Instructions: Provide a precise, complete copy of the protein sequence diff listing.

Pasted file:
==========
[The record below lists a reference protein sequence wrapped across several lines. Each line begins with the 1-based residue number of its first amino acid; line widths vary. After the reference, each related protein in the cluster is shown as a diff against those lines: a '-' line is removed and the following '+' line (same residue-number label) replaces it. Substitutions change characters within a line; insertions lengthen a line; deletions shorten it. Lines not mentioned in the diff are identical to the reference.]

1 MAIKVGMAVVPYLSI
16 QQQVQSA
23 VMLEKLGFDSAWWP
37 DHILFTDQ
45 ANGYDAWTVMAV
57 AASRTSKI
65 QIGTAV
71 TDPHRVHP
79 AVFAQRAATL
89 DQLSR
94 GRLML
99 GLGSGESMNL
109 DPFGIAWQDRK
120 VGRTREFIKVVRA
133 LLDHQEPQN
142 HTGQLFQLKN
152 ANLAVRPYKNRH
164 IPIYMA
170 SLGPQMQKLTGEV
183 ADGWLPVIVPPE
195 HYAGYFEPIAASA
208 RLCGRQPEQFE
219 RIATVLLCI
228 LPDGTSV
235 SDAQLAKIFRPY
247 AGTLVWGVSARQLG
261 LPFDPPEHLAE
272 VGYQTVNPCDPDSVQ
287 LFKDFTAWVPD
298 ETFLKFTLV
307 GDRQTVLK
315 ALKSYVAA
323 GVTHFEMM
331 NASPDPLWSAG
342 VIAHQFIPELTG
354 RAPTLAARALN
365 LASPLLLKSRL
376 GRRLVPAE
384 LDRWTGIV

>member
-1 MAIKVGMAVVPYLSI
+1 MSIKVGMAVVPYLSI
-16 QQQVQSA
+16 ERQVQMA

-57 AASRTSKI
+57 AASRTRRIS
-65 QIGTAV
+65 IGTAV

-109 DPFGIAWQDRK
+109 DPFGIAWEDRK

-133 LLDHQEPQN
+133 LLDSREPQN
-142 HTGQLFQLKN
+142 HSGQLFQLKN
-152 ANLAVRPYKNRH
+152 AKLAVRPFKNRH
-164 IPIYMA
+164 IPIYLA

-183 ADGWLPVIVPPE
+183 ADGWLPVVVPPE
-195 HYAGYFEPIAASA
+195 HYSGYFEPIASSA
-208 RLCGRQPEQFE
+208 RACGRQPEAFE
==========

[The record below lists a reference protein sequence wrapped across several lines. Each line begins with the 1-based residue number of its first amino acid; line widths vary. After the reference, each related protein in the cluster is shown as a diff against those lines: a '-' line is removed and the following '+' line (same residue-number label) replaces it. Substitutions change characters within a line; insertions lengthen a line; deletions shorten it. Lines not mentioned in the diff are identical to the reference.]

1 MAIKVGMAVVPYLSI
16 QQQVQSA
23 VMLEKLGFDSAWWP
37 DHILFTDQ
45 ANGYDAWTVMAV
57 AASRTSKI
65 QIGTAV
71 TDPHRVHP
79 AVFAQRAATL
89 DQLSR
94 GRLML
99 GLGSGESMNL
109 DPFGIAWQDRK
120 VGRTREFIKVVRA
133 LLDHQEPQN
142 HTGQLFQLKN
152 ANLAVRPYKNRH
164 IPIYMA
170 SLGPQMQKLTGEV
183 ADGWLPVIVPPE
195 HYAGYFEPIAASA
208 RLCGRQPEQFE
219 RIATVLLCI
228 LPDGTSV
235 SDAQLAKIFRPY
247 AGTLVWGVSARQLG
261 LPFDPPEHLAE
272 VGYQTVNPCDPDSVQ
287 LFKDFTAWVPD
298 ETFLKFTLV
307 GDRQTVLK
315 ALKSYVAA
323 GVTHFEMM
331 NASPDPLWSAG
342 VIAHQFIPELTG
354 RAPTLAARALN
365 LASPLLLKSRL
376 GRRLVPAE
384 LDRWTGIV

>member
-1 MAIKVGMAVVPYLSI
+1 MSIKVGMAVVPYLSI
-16 QQQVQSA
+16 ERQVQMA

-57 AASRTSKI
+57 AASRTRRIS
-65 QIGTAV
+65 IGTAV

-109 DPFGIAWQDRK
+109 DPFGIAWEDRK

-133 LLDHQEPQN
+133 LLDSREPQN
-142 HTGQLFQLKN
+142 HSGQLFQLKN
-152 ANLAVRPYKNRH
+152 AKLAVRPFKNRH
-164 IPIYMA
+164 IPIYLA

-183 ADGWLPVIVPPE
+183 ADGWLPVVVPPE
-195 HYAGYFEPIAASA
+195 HYSGYFEPIASSA
-208 RLCGRQPEQFE
+208 RACGRQPEAFE